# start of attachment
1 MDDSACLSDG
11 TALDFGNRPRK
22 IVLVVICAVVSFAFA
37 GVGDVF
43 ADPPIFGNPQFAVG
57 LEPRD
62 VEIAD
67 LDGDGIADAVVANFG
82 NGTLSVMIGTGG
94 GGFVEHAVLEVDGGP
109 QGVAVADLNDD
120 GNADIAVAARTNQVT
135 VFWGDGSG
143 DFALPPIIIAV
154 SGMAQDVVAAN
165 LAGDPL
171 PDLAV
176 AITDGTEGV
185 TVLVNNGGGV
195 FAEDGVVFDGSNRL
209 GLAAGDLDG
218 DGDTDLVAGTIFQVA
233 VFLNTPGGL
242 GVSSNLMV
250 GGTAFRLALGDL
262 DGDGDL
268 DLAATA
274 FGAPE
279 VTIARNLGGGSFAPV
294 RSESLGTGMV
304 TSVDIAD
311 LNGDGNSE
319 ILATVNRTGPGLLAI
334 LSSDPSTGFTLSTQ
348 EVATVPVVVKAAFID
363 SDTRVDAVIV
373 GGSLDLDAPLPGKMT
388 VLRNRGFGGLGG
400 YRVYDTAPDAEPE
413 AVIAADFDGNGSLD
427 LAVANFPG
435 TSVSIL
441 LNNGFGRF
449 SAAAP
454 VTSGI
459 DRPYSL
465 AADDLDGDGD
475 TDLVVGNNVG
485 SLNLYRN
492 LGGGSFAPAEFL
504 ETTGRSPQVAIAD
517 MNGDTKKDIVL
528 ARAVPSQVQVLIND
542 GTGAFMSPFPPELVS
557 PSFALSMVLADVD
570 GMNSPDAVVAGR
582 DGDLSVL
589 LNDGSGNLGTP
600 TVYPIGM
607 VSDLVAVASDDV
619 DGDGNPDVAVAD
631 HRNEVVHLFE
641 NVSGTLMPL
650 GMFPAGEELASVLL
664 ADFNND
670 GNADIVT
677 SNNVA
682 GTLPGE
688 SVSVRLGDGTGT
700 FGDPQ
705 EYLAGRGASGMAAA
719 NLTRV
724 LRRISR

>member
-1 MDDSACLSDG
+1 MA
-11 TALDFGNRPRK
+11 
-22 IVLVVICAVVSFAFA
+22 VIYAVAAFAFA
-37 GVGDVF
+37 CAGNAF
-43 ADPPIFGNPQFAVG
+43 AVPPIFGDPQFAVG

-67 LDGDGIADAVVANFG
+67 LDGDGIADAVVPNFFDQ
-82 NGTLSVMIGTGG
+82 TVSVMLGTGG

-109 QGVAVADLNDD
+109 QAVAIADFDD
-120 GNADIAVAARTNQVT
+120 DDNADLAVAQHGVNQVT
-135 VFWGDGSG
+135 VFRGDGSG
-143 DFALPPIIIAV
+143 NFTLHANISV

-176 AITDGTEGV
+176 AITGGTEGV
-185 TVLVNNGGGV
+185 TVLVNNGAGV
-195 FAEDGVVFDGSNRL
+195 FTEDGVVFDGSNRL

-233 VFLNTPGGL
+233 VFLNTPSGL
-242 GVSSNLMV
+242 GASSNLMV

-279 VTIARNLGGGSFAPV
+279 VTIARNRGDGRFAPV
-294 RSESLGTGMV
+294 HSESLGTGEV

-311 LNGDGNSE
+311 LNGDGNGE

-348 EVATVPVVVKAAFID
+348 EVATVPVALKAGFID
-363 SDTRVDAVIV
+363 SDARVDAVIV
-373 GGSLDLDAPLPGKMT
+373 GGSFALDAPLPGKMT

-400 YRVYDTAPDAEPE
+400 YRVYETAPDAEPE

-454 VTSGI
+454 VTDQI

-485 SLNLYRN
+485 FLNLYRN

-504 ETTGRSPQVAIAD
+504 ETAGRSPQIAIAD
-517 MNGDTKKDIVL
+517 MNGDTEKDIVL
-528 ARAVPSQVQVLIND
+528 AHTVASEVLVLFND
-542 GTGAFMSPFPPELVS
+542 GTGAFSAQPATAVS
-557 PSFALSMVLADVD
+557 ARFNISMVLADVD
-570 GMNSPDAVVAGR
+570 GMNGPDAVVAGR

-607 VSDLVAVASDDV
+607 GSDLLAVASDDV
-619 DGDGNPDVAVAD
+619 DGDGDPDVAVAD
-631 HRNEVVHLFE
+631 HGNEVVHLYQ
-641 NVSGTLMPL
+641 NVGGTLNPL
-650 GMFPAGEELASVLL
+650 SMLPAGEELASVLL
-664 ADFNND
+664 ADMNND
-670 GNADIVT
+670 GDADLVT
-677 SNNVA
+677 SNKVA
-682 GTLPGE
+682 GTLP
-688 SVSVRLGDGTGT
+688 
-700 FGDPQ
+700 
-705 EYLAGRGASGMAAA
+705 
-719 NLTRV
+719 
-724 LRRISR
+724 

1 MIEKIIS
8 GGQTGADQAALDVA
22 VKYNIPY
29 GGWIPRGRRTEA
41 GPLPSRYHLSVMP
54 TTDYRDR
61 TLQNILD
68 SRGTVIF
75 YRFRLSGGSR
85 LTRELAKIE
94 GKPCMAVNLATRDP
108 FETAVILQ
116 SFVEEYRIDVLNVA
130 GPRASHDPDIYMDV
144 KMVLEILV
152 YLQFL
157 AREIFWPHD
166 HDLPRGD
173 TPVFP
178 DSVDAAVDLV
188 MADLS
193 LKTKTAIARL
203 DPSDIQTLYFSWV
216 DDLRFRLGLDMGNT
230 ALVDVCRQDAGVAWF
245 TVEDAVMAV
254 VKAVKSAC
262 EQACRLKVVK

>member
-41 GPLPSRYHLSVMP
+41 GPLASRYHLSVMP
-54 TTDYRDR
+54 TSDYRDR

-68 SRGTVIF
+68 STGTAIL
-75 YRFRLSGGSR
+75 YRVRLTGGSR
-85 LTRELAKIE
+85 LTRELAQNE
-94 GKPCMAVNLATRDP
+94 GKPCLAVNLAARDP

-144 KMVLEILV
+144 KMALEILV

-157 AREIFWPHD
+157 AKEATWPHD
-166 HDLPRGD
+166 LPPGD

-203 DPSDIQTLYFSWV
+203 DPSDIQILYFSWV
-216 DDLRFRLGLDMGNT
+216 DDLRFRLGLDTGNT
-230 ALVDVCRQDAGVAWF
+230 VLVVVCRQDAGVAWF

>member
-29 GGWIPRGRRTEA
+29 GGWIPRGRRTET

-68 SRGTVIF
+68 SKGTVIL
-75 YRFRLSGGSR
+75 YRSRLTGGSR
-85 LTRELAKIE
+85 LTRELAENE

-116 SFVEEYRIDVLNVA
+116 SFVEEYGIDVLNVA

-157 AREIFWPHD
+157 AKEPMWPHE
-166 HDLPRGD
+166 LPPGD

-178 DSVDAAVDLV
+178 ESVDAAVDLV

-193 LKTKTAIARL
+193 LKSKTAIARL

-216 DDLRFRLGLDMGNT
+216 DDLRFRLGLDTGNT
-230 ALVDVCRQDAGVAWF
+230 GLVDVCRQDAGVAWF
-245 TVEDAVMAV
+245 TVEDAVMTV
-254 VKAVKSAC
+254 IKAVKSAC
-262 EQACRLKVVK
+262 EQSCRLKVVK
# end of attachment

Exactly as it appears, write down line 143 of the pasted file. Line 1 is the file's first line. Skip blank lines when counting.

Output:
-641 NVSGTLMPL